The mountains stood to the left and an array of national flags to the right, while male and female ice hockey players from all around the world laughed and chatted as they glided onto the ice.
Their competition was long over, and the medals already awarded, but the 32 players who had contested the ice hockey skills challenge wanted more. Athletes from more than 20 countries competed in an informal pond hockey match on Friday morning on the outdoor rink at the Lillehammer 2016 Winter Youth Olympic Games.
Japan coach Hiroki Wakabayashi said his athletes were desperate to play a game. “They were so happy,” he said. “Competing for the skills challenge is one thing, and they are proud of doing it, but they are hockey players and they just want to play.”
With only 10 teams competing in the ice hockey team competition, the men’s and women’s skills challenge provided an opportunity for more athletes to take part at the YOG.
The skills challenge focused on individual elements like puck precision and agility. However the players wanted the opportunity to participate in a proper game, so the coaches came up with the idea of staging an informal match.
“I saw the outdoor rink on day one and the wheels just started turning,” said New Zealand’s Justin Daigle, who based the idea on the Winter Classic in the North American National Hockey League, which attracts nearly 100,000 spectators every year.
Daigle said the athletes unanimously wanted to play the game. The only issues were with the national federations, who were concerned the players could get injured. Those worries helped to dictate the rules: no checking, no offsides and no contact.
“It’s an incredible opportunity to bring all of these youth [players] together. This is what the games are about.” Daigle said. “When else will they get this chance to play with people from all these different countries in a carefree environment?"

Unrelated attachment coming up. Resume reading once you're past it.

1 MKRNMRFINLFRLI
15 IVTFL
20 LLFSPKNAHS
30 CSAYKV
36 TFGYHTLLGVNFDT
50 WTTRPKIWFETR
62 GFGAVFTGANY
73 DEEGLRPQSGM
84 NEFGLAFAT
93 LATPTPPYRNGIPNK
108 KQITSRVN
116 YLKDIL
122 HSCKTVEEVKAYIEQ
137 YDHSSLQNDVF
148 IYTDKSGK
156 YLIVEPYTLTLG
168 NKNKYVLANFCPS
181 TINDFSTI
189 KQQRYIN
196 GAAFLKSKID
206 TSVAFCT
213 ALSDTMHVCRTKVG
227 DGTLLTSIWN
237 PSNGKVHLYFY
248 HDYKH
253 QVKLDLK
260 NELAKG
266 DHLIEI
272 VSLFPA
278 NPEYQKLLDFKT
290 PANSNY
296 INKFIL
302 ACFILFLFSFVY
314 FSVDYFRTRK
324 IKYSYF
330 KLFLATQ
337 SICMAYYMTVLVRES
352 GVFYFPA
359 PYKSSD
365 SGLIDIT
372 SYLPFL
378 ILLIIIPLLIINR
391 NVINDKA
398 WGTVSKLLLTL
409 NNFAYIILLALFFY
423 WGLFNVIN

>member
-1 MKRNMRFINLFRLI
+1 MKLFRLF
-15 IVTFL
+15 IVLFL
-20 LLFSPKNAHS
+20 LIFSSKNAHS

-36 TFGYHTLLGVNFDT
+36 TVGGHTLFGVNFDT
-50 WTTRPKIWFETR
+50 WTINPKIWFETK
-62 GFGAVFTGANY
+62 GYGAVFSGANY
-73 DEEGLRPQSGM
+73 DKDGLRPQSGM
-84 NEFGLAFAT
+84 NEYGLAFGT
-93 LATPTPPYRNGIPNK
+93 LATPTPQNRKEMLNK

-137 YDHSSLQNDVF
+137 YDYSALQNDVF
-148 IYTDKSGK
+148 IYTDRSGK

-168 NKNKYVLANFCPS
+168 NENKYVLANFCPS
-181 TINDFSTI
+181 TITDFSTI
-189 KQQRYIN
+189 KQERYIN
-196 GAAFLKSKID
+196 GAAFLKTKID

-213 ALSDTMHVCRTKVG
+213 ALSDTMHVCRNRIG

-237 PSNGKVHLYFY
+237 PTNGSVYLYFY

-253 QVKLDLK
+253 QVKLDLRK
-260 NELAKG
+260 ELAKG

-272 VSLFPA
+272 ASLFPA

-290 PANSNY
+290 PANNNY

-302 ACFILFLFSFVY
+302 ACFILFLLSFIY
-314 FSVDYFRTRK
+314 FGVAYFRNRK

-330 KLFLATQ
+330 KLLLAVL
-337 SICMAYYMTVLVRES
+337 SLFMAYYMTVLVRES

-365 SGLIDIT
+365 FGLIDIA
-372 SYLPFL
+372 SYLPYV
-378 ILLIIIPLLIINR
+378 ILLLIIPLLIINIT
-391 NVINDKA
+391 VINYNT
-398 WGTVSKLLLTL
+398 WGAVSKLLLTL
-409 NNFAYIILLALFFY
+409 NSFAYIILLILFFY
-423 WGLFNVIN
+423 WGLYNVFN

“There is no pressure, no right plays and no wrong plays. It’s about having fun and getting an opportunity to connect with one another.”
Every athlete from the skills challenge participated, with men and women on both sides and teams decided by the colour of their national jersey – lighter colours versus darker colours. The athletes played competitively, although the score did not matter.
Japan's Roy Kanda celebrates scoring in ice hockey's friendly game on Friday.
“It’s good to do something different” said Theresa Schafzahl, from Austria, who collected the bronze medal on Tuesday night in the women’s skills challenge. “This sport is just so much fun and it’s awesome to be able to play it here. I like playing with the boys, because it’s much faster and more exciting. It’s just better that way.”
The coaches hope that this event may continue at future YOGs and that in the future it could become sanctioned as a fun way for athletes to conclude the Games.
“To bring all these countries together, this is unique,” said Harry Springfeld, the International Ice Hockey Federation’s on-ice skater for the skills challenge. “This is a very nice finish for all the athletes.”
Written by Emily Bayci and Jerick Sablan, IOC Young Reporters